Now Schleicher County Sheriff David Doran says
there has been less activity on other properties on the outskirts of Eldorado belonging to John Beagley, who has been listed on the Texas Secretary of State records as being the head of Phaze-Tex, LLC, an organization that joined together businesses belonging to the FLDS, such as concrete businesses Texan Supply and Service, LLC and Jack Daniels, LLC.
In April, 2008, the ranch was raided by authorities after they received a phone call for help (later determined to have been a hoax). Evidence obtained during that raid (much of it removed from the temple) led to the indictment of 12 FLDS members, including the sect’s prophet and leader, Warren Jeffs.
All of them have now been prosecuted, and in August last year Jeffs was sentenced to life plus 20 years in prison. He continues to rule his followers with an iron fist.
Just like back in 2005 — when some warned the FLDS ranch could become another ‘Waco‘ — there is again some speculation that FLDS members are preparing for ‘the end.’ Jeffs, writing from his prison cell, specializes in doomsday prophecies.
Fortune teller gets 12 years’ jail and caning for rape: Siah Kwang Yung, a fortune teller in Singapore, was sentenced to 12 years’ jail and six strokes of the cane for raping a teenage girl on the pretext of conducting demon exorcism rites.
Hostility toward religious expression “has reached an all-time high” in the United States, according to Religious Hostility in America — a report by Liberty Institute (LI) and the Family Research Council (FRC). According to Baptist Press
The report, which is an update of a 2004 survey by LI, documents more than 600 instances of hostility toward religion — hostility it says is dramatically growing in both frequency and type. Most have taken place in the last 10 years. Religious liberty advocates have prevailed in legal challenges in some of the incidents, not in others.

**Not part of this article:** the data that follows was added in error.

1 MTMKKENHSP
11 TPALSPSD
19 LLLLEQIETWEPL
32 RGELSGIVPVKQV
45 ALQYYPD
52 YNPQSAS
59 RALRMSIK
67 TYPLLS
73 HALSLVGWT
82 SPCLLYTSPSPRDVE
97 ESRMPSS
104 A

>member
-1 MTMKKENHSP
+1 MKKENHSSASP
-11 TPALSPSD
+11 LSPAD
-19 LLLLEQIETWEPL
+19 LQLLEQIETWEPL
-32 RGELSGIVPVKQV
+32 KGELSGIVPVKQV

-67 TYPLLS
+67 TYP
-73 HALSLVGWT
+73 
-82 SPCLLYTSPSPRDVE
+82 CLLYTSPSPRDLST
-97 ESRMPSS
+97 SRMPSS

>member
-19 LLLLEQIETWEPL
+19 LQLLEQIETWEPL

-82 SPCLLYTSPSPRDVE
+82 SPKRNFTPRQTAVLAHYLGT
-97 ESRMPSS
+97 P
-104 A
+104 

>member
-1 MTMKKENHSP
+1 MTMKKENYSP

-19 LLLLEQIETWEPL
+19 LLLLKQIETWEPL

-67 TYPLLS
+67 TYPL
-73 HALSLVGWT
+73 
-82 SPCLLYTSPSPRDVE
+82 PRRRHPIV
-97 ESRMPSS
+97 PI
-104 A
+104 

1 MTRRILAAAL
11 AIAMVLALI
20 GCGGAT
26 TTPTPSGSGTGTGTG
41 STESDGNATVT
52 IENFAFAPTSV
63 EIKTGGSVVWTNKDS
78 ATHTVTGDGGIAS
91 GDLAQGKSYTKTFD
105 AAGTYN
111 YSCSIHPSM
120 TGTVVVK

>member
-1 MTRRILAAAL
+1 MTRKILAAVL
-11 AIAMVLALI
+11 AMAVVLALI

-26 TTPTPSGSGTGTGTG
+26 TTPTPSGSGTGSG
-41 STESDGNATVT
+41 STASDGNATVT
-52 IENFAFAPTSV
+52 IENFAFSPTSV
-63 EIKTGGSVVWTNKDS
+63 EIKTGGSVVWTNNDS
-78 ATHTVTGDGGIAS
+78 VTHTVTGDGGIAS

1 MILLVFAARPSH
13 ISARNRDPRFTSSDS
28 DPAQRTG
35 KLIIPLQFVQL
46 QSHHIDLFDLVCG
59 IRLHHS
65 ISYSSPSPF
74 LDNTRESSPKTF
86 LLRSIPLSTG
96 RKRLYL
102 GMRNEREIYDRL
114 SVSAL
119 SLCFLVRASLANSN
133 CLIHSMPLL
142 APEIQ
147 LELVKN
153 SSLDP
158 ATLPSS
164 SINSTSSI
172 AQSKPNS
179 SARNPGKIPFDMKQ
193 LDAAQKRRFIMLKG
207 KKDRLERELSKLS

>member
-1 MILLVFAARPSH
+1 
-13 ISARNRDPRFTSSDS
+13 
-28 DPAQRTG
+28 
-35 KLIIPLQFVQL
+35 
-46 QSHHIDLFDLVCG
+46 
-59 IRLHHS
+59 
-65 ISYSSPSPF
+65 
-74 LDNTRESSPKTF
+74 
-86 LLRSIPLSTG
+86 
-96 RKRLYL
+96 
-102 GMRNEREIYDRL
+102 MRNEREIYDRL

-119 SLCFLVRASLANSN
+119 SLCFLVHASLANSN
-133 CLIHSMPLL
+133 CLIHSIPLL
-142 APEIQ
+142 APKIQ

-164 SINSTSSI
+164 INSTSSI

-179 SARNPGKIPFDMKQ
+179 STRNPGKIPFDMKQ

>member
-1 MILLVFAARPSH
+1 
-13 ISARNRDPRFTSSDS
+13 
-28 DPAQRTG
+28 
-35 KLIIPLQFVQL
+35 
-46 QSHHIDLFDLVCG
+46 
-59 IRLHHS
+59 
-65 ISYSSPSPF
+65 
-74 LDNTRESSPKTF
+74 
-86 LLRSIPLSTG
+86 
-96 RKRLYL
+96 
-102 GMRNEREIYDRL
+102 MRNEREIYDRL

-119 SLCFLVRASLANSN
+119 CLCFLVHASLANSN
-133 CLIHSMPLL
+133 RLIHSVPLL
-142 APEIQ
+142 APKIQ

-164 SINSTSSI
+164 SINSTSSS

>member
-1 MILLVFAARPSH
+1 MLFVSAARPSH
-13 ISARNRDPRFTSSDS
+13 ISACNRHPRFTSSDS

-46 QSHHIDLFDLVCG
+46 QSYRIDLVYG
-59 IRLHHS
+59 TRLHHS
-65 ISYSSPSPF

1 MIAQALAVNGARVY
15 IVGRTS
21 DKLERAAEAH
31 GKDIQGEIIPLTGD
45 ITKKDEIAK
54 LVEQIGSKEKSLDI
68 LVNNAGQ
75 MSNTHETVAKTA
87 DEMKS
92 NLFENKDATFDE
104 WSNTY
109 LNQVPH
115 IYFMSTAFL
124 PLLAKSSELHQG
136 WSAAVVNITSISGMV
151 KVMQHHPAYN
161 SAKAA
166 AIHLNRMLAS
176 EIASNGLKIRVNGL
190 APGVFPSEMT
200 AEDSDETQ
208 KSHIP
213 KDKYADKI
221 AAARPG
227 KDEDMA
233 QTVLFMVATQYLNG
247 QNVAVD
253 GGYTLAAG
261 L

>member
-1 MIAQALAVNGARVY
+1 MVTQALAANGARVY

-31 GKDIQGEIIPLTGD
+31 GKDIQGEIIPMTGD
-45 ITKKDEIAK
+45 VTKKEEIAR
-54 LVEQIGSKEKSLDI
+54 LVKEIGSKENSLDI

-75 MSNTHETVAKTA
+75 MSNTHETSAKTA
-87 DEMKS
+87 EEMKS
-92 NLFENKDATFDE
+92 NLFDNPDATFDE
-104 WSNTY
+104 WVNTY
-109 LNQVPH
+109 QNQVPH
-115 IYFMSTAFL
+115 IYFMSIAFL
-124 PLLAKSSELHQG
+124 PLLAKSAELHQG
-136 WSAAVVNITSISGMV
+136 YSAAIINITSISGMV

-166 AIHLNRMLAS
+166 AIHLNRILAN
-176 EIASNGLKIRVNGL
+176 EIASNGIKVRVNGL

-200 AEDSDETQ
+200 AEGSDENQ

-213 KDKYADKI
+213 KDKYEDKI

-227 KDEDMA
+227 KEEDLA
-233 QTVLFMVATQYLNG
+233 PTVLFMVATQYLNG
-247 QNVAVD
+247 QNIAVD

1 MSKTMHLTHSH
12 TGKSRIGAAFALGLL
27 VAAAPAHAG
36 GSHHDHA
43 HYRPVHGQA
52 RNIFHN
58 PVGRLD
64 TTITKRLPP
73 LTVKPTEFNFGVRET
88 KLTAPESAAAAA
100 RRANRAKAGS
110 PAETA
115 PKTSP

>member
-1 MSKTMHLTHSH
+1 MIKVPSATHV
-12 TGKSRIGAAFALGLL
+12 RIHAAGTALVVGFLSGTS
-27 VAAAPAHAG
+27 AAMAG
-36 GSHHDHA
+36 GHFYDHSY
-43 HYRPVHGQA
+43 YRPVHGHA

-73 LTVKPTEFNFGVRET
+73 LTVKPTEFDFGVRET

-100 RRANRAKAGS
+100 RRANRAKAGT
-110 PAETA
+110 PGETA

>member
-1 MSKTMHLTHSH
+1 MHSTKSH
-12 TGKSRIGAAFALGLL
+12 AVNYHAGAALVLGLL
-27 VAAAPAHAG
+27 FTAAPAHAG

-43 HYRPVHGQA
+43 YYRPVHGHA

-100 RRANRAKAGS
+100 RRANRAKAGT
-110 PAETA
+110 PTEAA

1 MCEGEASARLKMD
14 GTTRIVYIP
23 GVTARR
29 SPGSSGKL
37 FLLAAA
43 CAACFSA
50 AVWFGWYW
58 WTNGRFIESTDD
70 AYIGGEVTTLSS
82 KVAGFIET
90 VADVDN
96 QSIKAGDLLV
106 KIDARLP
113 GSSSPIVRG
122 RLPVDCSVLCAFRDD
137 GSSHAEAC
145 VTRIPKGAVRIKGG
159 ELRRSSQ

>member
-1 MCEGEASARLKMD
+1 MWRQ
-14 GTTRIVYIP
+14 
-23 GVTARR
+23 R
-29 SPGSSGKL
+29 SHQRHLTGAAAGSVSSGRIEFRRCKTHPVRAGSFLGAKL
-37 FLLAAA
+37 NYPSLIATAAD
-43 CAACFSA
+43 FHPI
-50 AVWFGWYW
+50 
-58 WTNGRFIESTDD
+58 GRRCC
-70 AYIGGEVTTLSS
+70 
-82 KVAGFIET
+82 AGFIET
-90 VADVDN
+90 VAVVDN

Did God steer storm Isaac away from Tampa to protect the Republican National Convention? Some American Christians do believe that God is the big weatherman in the sky — and that he influences the weather to match their particular beliefs, notions of right and wrong, and political preferences.
Earlier this year Pat Robertson said that prayer could have stopped a string of deadly tornadoes. In 2010 he blamed the Haiti earthquake on what he says is the island’s “pact with the devil.”
Many Evangelical Christians cringe at his statements, but Robertson is not alone in his foolishness:
In the Washington Post, Dana Milbank points out that
Last year, Rep. Michele Bachmann, then a Republican presidential candidate, said that the East Coast earthquake and Hurricane Irene — another “I” storm, but not an Old Testament one — were attempts by God “to get the attention of the politicians.” In remarks later termed a “joke,” she said: “It’s time for an act of God and we’re getting it.”
The influential conservative broadcaster Glenn Beck said last year that the Japanese earthquake and tsunami were God’s “message being sent” to that country. A year earlier, Christian broadcaster and former GOP presidential candidate Pat Robertson tied the Haitian earthquake to that country’s “pact to the devil.”
Previously, Robertson had argued that Hurricane Katrina was God’s punishment for abortion, while the Rev. John Hagee said the storm was God’s way of punishing homosexuality. The late Jerry Falwell thought that God allowed the Sept. 11 attacks as retribution for feminists and the ACLU.
Meanwhile the Bible says this in Proverbs 17:28: “Even a fool is thought wise if he keeps silent, and discerning if he holds his tongue.”
For those who believe anything Tom Cruise says: he insists his daughter Isabella won’t join Scientology
The actor hit out at reports that the 19-year-old was set to sign up to the church’s Sea Org boot camp.
His lawyer, Aaron Moss, said: ‘She is not joining the church’s religious order.
Religious order? Learn more about Scientology’s Sea Org at CounterCultSearch.com